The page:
Assessing the Economic Impact of September 11

by Gary Becker

Becker assesses his October 2001 prediction that the September 11 attacks would not have a long-term effect on the US economy. (Download: 3.09 MB)

In Becker's view, long-term impact would only be felt after a series of terrorist strikes. (Download: 2.01 MB)

Becker explains that the airline industry has been hit hardest, with traditional powers suffering from the slump in air travel.(Download: 1.26 MB)

Becker scoffs at companies that have cited September 11 as a reason for corporate layoffs. (Download: 1.79 MB)

Government spending on increased security at nuclear plants and other facilities has not had a major impact on the economy, Becker says. (Download: 2.19 MB)

Becker opposes the government takeover of airport security, believing private companies can do the job better and respond to consumer concerns. (Download: 2.23 MB)

Becker weighs the pros and cons of tighter immigration policy on the United States. (Download: 2.68 MB)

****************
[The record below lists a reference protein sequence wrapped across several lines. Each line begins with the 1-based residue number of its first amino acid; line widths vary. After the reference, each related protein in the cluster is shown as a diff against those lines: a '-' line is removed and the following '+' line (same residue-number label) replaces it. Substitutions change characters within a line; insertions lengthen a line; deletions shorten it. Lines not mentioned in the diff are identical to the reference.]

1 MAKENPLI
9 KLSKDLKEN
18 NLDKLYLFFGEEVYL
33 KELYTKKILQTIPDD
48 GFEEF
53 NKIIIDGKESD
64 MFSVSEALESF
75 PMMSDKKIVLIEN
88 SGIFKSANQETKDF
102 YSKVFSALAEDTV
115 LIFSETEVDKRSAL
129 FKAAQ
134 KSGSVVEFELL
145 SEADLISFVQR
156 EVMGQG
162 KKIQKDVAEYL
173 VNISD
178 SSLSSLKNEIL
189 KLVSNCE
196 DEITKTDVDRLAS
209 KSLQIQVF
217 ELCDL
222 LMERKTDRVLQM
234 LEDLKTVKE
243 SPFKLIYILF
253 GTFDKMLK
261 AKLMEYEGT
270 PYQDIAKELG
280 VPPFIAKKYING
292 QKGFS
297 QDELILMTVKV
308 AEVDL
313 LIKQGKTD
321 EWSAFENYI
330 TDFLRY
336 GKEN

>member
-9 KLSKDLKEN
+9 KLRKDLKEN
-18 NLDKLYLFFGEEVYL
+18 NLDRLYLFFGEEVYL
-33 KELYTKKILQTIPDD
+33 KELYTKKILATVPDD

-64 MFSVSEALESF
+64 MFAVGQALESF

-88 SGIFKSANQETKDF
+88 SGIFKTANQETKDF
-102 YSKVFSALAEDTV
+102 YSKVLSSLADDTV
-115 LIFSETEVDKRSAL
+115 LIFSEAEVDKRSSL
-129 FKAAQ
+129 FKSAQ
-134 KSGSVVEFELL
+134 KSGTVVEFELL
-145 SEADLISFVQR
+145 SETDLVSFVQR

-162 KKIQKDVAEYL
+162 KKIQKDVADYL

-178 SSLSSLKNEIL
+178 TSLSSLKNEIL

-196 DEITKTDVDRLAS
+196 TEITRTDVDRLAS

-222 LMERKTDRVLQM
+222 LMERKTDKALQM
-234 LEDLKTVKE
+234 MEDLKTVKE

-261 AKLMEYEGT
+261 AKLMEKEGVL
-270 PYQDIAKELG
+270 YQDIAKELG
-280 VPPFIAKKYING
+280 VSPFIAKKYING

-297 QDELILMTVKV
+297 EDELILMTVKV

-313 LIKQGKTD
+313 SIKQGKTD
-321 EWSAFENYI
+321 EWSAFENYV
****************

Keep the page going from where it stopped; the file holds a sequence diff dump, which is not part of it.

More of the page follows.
Individuals in other countries, not whole economies, are most affected by stricter immigration policies, Becker says. (Download: 1.57 MB)

Can you quantify the sense that we're not as safe as we used to be? Becker answers and points to the overall strength of the economy. (Download: 1.19 MB)

Are the attacks more comparable to a natural disaster than a war? Becker discusses the hidden costs of preventing future attacks. (Download: 2.27 MB)


Gary Becker received his B.A. from Princeton University and his M.A. and Ph.D. from the University of Chicago. He taught at Columbia University for 12 years before returning to Chicago as University Professor of Economics in 1970. He also became University Professor of Sociology in 1983. In 1992, Becker was awarded the Alfred Nobel Memorial Prize in Economic Sciences.

Among his publications are the books The Economics of Discrimination, Human Capital, Economic Theory, The Economic Approach to Human Behavior, A Treatise on the Family, Accounting For Tastes, and The Economics of Life (with Guity Nashat).

His research interests include price theory, human capital and the family, and the application of economic analysis to areas outside of traditional economics.

COPYRIGHT | This interview was conducted on August 30, 2002. Copyright 2002 the University of Chicago.

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